Appeals Court Says NSA Can Keep Trampling 4th Amendment With Phone Surveillance Program For Now
from the keep-going-guys dept
This is hardly a surprise, but the DC Appeals Court has issued a stay on Judge Richard Leon’s ruling from earlier this week that the NSA’s bulk phone record collection program was unconstitutional. This is the same appeals court that overturned Leon’s earlier ruling finding the program unconstitutional. This time, as we noted, Judge Leon refused to grant the government a stay, noting that the DC Circuit had taken its sweet time in actually issuing a ruling on the appeal — and the program is set to end in a couple weeks anyway. Also, Leon didn’t order the entire program shut down, but just that the NSA stop keeping the records of the plaintiffs who were customers of Verizon Business Network Services (J.J. Little and J.J. Little & Associates).
Of course, the DOJ ran to the appeals court, claiming (among other things) that their system couldn’t stop collecting the metadata of those individual entities without shutting down the whole program and putting us all at risk of TEH TERRRORISTS!!!!!. Of course, in the alternative, it argued that J.J. Little still shouldn’t have standing because there’s no proof that Verizon Business Network Services (VBNS) is still a part of the bulk collection program. As Marcy Wheeler pointed out, these arguments are nonsensical. First, the system clearly has the capability to remove certain indicators, as the government has previously admitted it had to leave out things like pizza parlors that mucked up the connection data. Second, it’s bizarre to argue that taking this one number out would let the terrorists win… while at the same time arguing that maybe the entire VBNS no longer participates in the program.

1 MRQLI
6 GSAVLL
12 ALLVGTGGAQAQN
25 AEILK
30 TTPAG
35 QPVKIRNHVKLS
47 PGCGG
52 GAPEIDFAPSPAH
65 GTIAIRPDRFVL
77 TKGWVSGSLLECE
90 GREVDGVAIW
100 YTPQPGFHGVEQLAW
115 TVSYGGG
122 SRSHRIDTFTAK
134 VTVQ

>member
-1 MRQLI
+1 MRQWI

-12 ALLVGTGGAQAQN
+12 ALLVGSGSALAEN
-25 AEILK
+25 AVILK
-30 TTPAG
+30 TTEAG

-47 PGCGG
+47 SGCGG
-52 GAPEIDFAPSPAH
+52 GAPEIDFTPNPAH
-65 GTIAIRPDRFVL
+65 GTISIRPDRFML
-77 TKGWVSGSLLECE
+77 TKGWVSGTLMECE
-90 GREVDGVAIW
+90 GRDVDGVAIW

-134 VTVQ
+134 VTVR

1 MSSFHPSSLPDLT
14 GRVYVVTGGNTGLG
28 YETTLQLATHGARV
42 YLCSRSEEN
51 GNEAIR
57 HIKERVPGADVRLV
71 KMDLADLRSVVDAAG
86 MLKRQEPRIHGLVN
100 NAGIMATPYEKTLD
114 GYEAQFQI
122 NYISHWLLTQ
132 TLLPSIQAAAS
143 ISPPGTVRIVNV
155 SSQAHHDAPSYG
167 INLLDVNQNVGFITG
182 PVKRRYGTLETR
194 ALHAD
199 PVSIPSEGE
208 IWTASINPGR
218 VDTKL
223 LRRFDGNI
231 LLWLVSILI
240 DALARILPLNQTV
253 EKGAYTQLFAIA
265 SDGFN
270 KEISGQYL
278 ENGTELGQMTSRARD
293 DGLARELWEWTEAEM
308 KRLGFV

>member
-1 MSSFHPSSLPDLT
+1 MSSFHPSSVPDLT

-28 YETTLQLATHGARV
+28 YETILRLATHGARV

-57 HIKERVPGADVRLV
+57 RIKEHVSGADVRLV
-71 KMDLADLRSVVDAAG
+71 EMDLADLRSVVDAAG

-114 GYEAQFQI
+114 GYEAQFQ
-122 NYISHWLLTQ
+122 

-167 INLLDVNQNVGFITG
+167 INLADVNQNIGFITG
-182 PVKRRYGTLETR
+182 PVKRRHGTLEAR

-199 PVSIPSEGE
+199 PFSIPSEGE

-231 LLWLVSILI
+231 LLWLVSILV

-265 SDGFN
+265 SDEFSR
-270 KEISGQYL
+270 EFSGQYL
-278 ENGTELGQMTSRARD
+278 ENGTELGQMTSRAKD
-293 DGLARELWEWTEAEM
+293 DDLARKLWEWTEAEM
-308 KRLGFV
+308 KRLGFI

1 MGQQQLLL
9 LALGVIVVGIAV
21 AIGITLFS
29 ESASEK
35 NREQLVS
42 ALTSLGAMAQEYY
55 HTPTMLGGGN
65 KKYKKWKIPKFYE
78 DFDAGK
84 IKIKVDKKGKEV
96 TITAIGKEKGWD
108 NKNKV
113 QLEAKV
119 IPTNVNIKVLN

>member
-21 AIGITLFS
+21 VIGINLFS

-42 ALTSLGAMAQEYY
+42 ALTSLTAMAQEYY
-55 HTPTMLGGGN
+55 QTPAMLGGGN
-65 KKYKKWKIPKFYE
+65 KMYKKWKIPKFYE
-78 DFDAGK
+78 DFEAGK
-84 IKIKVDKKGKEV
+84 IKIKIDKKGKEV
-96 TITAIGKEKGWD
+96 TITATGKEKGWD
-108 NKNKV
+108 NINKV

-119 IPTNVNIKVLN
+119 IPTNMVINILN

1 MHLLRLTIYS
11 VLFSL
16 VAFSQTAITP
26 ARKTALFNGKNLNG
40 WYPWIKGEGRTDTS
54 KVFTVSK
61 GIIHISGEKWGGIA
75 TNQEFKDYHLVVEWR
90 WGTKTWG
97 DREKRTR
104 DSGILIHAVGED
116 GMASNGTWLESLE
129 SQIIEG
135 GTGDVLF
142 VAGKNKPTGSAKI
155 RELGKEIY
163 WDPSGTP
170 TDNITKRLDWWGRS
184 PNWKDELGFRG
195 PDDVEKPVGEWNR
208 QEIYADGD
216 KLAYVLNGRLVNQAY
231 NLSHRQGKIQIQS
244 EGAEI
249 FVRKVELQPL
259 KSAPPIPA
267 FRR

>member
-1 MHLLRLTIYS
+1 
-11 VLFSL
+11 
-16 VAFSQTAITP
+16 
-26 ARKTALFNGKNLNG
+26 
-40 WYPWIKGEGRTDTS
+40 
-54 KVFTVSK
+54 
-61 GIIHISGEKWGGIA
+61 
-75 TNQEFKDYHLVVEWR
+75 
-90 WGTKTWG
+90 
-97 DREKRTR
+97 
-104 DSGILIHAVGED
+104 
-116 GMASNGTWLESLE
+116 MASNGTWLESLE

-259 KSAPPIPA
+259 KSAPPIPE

Either way, the appeals court wasted no time issuing a stay with basically no explanation other than “to give the court sufficient opportunity to consider the merits of the motion for a stay.” Of course it says it’s not a motion on the merits — and it’s not — but given that the program is dead in a couple weeks anyway, it doesn’t much matter one way or the other. Still, both sides have been asked to file additional arguments over the next few days.